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||The impact of autoimmune diseases on the incidence and prognosis of cutaneous malignant melanoma.
||Kaae J, Wohlfahrt J, Boyd HA, Wulf HC, Biggar RJ, Melbye M
||Cancer Epidemiol Biomarkers Prev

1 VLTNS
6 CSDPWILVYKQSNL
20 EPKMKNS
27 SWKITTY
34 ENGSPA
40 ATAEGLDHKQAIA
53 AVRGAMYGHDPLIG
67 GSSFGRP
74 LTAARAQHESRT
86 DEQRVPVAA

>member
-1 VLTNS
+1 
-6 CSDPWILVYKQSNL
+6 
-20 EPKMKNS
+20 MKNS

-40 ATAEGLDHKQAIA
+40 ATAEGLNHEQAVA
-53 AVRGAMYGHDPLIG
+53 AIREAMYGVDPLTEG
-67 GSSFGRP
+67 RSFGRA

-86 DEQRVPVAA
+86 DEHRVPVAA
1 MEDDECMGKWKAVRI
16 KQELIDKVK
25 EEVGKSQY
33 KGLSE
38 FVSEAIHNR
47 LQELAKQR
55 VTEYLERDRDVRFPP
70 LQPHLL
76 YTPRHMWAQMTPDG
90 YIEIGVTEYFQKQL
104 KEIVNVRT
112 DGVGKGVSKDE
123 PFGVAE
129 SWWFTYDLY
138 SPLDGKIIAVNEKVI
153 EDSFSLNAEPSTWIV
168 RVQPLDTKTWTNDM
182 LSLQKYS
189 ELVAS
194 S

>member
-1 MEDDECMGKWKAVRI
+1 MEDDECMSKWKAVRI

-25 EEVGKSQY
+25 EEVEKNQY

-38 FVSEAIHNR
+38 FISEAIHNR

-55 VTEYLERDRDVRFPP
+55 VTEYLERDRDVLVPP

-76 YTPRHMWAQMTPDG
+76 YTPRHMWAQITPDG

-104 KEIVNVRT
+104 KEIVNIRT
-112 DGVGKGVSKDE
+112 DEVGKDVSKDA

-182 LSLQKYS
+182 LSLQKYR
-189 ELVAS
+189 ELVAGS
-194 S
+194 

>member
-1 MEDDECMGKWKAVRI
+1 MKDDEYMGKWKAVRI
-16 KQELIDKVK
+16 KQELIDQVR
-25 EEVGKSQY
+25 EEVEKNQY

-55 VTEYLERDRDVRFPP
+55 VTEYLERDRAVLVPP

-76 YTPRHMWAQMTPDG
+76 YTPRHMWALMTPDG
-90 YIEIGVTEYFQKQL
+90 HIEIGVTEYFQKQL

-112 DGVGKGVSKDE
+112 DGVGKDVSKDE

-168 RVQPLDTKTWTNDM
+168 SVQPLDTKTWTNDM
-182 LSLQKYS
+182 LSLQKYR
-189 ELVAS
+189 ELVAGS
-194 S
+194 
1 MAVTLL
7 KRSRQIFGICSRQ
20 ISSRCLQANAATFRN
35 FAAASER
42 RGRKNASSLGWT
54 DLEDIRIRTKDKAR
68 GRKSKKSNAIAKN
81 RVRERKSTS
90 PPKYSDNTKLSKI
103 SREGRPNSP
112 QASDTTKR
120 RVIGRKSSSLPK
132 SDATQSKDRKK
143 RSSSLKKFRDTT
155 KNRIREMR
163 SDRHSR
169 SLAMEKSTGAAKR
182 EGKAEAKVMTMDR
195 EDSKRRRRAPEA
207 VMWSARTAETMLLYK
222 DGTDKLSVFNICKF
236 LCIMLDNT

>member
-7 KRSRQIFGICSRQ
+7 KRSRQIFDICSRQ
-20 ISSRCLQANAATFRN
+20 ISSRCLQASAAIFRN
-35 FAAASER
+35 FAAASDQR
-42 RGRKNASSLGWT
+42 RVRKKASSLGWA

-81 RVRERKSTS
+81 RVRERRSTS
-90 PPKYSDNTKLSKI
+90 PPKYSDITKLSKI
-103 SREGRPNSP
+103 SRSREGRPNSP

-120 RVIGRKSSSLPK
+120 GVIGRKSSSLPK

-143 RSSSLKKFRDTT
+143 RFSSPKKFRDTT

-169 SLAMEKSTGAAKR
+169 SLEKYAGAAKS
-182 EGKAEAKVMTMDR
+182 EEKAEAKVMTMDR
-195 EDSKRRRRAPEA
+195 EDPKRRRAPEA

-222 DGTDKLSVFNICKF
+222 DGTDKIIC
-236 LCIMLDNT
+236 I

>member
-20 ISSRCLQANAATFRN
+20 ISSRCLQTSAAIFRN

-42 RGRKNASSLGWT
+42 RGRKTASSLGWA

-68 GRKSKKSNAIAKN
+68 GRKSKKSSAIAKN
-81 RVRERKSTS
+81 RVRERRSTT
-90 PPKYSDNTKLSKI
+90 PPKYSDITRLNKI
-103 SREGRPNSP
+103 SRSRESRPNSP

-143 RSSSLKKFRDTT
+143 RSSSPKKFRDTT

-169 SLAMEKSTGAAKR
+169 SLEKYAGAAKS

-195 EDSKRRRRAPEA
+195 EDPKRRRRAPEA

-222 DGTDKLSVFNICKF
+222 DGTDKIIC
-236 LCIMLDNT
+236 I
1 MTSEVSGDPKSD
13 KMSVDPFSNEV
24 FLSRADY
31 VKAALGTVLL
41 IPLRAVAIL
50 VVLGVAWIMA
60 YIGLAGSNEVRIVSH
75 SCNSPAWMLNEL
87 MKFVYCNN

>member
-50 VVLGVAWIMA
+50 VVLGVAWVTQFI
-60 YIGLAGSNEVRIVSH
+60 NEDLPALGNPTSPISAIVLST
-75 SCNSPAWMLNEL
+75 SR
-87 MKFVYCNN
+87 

||BACKGROUND: Persons being treated with IFNalpha-2b for advanced cutaneous malignant melanoma (CMM) have been reported to have a greatly improved prognosis if they develop autoantibodies or clinical signs of autoimmunity during therapy. Consequently, we examined whether autoimmune diseases might also be associated with lower CMM incidence and better prognosis. METHODS: We established a study cohort based on the entire Danish population, obtaining information on CMM and autoimmune diseases from the Danish national registers. Using log-linear regression models adjusting for age, period, and sex, we compared CMM incidence and CMM-specific mortality rates in persons with and without a history of autoimmune disease. RESULTS: Between 1977 and 2003, 20,482 cases of CMM were registered in the Danish Cancer Register. Previously diagnosed autoimmune diseases did not affect the incidence of CMM (incidence rate ratio, 1.0; 95% confidence interval, 0.9-1.1). In the first 5 years after CMM diagnosis, we observed 8,957 deaths in individuals with CMM (5,181 expected). CMM-specific mortality rates 1 to 5 years after diagnosis were similar in CMM patients with and without autoimmune diseases (mortality rate ratio, 0.9; 95% confidence interval, 0.7-1.2). CONCLUSIONS: Autoimmune conditions were not associated with CMM incidence or prognosis. The better CMM prognosis previously observed when autoantibodies or clinical signs of autoimmunity developed during IFNalpha-2b therapy may have been related to variation in individual responses to this therapy, with individuals sensitive to treatment exhibiting more signs of autoimmunity but also (independently) experiencing greater antitumor responses as a result of treatment.